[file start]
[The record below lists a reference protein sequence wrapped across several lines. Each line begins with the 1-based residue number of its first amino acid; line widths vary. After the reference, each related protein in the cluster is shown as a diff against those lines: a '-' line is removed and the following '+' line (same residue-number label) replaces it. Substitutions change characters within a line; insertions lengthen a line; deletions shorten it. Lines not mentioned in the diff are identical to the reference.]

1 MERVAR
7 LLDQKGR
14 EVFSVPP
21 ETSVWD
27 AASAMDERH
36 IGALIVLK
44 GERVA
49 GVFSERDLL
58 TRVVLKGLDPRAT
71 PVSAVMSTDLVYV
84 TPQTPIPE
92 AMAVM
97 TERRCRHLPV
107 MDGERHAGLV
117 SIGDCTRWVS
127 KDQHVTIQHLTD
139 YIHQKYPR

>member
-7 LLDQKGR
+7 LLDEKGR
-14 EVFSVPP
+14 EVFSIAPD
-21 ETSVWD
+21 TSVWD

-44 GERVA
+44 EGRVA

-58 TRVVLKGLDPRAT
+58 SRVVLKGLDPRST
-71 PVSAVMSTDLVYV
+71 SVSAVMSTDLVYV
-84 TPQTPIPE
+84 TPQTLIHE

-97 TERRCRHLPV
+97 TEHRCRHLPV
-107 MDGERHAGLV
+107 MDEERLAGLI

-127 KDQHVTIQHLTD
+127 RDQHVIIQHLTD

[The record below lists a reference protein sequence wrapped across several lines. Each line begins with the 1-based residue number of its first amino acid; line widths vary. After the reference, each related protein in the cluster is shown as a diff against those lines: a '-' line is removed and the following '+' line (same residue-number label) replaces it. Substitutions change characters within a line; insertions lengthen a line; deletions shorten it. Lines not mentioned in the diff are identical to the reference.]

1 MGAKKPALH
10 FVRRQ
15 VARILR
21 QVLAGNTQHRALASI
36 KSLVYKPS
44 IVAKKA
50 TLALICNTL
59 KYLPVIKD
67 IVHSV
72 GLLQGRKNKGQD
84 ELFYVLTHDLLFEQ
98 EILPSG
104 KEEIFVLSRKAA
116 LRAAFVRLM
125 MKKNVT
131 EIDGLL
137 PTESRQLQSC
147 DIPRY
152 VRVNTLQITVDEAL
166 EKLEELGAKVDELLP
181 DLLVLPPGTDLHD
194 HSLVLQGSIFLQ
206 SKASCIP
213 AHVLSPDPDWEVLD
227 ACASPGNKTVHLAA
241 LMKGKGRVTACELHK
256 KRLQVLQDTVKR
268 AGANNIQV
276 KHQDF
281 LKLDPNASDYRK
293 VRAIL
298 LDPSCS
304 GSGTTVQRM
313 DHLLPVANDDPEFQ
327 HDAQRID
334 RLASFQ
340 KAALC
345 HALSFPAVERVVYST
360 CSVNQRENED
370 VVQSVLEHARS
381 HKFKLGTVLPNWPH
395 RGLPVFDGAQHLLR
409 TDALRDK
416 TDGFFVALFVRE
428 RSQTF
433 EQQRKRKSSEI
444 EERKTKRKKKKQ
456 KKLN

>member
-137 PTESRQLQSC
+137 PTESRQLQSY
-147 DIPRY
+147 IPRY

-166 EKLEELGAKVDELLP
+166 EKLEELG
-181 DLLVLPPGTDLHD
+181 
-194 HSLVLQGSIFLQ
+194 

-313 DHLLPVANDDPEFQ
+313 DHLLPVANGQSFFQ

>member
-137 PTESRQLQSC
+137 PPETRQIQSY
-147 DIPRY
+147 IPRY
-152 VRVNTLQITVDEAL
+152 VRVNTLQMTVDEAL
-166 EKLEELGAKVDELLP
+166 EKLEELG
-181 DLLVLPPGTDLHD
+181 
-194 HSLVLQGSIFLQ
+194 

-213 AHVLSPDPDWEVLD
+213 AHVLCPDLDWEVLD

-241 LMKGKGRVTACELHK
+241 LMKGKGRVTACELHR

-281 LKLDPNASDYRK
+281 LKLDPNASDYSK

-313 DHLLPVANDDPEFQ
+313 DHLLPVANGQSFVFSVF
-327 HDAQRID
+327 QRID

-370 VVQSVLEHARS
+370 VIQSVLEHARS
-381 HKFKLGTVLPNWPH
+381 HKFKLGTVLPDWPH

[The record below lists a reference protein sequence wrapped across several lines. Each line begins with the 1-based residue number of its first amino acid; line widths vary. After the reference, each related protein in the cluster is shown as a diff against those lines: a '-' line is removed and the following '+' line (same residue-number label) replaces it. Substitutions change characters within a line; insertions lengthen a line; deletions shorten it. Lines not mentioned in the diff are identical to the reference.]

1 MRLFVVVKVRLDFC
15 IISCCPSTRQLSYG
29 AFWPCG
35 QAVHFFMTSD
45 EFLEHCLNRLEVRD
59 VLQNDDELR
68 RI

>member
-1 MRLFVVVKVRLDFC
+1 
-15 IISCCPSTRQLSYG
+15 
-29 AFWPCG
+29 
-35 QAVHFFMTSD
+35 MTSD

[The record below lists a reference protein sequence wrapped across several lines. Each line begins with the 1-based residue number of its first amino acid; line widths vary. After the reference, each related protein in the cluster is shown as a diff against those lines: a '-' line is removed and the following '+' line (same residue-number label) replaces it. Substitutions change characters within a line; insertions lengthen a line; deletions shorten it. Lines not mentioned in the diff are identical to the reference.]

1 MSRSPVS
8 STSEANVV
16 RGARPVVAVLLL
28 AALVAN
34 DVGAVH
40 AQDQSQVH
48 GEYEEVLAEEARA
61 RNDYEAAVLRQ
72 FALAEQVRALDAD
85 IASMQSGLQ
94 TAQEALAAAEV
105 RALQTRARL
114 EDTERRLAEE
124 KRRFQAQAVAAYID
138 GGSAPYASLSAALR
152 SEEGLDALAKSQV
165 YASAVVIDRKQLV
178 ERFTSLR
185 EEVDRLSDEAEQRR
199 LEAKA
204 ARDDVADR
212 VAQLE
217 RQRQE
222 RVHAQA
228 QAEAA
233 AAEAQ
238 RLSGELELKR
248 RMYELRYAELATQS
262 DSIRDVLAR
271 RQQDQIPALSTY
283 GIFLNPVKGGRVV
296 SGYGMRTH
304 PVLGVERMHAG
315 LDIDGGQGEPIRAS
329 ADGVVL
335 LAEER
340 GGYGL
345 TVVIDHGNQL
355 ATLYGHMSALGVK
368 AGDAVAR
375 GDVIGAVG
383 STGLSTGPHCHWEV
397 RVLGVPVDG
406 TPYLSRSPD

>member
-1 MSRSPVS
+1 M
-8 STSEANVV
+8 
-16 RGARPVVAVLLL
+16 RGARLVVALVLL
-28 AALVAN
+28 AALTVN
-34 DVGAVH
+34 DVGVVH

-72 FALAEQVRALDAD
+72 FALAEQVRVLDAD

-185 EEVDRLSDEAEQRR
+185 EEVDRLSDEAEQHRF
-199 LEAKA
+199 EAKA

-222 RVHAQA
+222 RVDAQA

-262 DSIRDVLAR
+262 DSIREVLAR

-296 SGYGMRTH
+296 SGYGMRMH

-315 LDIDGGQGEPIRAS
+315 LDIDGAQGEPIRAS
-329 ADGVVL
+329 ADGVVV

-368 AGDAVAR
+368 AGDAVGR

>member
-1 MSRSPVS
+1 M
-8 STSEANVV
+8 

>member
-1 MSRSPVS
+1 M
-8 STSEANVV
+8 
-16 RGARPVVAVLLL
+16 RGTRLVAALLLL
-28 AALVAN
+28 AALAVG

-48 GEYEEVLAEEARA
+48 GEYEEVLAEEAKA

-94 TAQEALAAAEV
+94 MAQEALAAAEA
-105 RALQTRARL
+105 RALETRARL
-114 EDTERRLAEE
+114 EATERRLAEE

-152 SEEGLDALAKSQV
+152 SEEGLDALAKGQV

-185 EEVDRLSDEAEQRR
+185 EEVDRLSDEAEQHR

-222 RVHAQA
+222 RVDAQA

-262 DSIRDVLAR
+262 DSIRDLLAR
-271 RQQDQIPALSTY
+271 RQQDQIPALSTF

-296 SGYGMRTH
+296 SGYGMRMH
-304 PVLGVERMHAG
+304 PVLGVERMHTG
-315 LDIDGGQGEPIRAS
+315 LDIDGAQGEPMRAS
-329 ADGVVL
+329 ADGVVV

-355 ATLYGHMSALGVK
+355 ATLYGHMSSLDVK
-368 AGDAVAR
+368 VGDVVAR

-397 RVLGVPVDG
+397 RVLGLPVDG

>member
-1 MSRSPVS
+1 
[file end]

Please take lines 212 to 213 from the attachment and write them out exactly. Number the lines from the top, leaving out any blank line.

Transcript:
-296 SGYGMRTH
+296 SGYGMRMH